Why is it that we expect robots to develop Artificial Intelligence (AI) and not our coffee machines? Or our cars?
Thinking machines are years and years away from thinking like human beings, and they may never think like human beings. Tarnation – even the best scientists on the planet can’t tell you how human beings think. Not really. No matter what they may claim. All that a robot can do is mimic the behaviour of a human being – they are superb actors and actresses.
Human beings are programmed to recognise human beings (I’ve brought this up before). With robots, we seem hell-bent on discovering the ghost in the machine. As a writer, this makes my job both easier and harder. It is easier because my audience will work with me to construct a personality for any robot I might invent in a Steampunk narrative. It is harder, because if I attempt to make my robot think in unique and alien ways, the audience might misread it as sinister or aggressive, even if that isn’t my intention.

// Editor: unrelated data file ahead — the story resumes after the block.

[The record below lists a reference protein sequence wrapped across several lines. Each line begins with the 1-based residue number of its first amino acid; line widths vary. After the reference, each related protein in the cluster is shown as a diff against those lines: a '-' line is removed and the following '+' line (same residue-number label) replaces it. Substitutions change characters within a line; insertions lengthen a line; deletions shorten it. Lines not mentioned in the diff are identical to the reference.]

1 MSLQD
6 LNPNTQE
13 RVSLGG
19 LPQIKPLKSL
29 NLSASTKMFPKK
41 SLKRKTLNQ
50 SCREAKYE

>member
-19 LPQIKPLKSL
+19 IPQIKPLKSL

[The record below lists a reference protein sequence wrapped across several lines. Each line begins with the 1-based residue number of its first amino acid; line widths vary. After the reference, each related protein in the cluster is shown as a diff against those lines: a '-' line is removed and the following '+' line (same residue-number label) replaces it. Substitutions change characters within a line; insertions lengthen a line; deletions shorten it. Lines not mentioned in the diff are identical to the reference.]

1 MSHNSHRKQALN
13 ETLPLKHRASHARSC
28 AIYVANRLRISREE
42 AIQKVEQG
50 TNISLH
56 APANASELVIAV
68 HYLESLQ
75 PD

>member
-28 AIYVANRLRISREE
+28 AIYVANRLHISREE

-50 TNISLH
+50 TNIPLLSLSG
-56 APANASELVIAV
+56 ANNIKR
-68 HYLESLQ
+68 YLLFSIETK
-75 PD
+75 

So, how do we (as writers) avoid anthropomorphic personification of android and gynoid robots? Just because a machine has a humanoid shape, it shouldn’t mean it has humanoid emotions or concerns, and we should try to figure out what motivates the robot. Is it a logical and rational thinking machine? (By-the-bye, being logical doesn’t automatically make you cold or emotionless, like Spock.) Does your robot have a very narrow area of interest, like a satnav or a laboratory analytical machine? How is it powered, and does it need to power down on a regular basis. Is it autonomous or does it report back to a central controlling machine? Don’t just slap a human being into a tin suit and call it a robot!